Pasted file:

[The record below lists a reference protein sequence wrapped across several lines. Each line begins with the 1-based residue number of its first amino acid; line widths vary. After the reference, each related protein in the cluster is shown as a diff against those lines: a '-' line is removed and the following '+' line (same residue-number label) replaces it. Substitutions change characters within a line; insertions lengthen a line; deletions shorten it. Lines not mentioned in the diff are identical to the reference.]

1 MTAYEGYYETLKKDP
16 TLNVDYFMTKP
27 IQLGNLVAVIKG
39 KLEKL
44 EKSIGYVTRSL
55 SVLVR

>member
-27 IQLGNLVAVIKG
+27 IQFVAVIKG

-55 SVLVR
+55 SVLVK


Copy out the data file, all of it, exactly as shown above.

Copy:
[The record below lists a reference protein sequence wrapped across several lines. Each line begins with the 1-based residue number of its first amino acid; line widths vary. After the reference, each related protein in the cluster is shown as a diff against those lines: a '-' line is removed and the following '+' line (same residue-number label) replaces it. Substitutions change characters within a line; insertions lengthen a line; deletions shorten it. Lines not mentioned in the diff are identical to the reference.]

1 MTAYEGYYETLKKDP
16 TLNVDYFMTKP
27 IQLGNLVAVIKG
39 KLEKL
44 EKSIGYVTRSL
55 SVLVR

>member
-27 IQLGNLVAVIKG
+27 IQFVAVIKG

-55 SVLVR
+55 SVLVK